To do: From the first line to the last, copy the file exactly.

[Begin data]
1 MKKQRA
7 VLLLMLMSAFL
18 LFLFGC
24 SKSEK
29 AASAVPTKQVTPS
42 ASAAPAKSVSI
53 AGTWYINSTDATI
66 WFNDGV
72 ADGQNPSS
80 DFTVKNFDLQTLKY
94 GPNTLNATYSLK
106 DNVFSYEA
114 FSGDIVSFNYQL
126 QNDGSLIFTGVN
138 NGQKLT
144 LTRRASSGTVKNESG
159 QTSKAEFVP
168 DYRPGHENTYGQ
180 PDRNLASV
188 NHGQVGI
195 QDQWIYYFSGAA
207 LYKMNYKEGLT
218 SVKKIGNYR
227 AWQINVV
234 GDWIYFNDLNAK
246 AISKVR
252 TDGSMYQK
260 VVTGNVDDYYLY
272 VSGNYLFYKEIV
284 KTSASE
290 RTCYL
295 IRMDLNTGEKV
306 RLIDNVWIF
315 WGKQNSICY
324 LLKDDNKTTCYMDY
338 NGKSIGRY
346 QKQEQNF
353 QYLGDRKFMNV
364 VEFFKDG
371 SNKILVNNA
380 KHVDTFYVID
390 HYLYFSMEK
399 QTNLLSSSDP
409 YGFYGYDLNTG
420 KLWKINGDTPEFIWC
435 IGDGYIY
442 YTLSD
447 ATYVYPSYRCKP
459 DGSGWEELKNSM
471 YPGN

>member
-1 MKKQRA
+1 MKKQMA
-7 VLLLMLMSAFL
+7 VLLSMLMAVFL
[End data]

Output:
1 MKKQRA
7 VLLLMLMSAFL
18 LFLFGC
24 SKSEK
29 AASAVPTKQVTPS
42 ASAAPAKSVSI
53 AGTWYINSTDATI
66 WFNDGV
72 ADGQNPSS
80 DFTVKNFDLQTLKY
94 GPNTLNATYSLK
106 DNVFSYEA
114 FSGDIVSFNYQL
126 QNDGSLIFTGVN
138 NGQKLT
144 LTRRASSGTVKNESG
159 QTSKAEFVP
168 DYRPGHENTYGQ
180 PDRNLASV
188 NHGQVGI
195 QDQWIYYFSGAA
207 LYKMNYKEGLT
218 SVKKIGNYR
227 AWQINVV
234 GDWIYFNDLNAK
246 AISKVR
252 TDGSMYQK
260 VVTGNVDDYYLY
272 VSGNYLFYKEIV
284 KTSASE
290 RTCYL
295 IRMDLNTGEKV
306 RLIDNVWIF
315 WGKQNSICY
324 LLKDDNKTTCYMDY
338 NGKSIGRY
346 QKQEQNF
353 QYLGDRKFMNV
364 VEFFKDG
371 SNKILVNNA
380 KHVDTFYVID
390 HYLYFSMEK
399 QTNLLSSSDP
409 YGFYGYDLNTG
420 KLWKINGDTPEFIWC
435 IGDGYIY
442 YTLSD
447 ATYVYPSYRCKP
459 DGSGWEELKNSM
471 YPGN

>member
-1 MKKQRA
+1 MKKQMA
-7 VLLLMLMSAFL
+7 VLLSMLMAVFL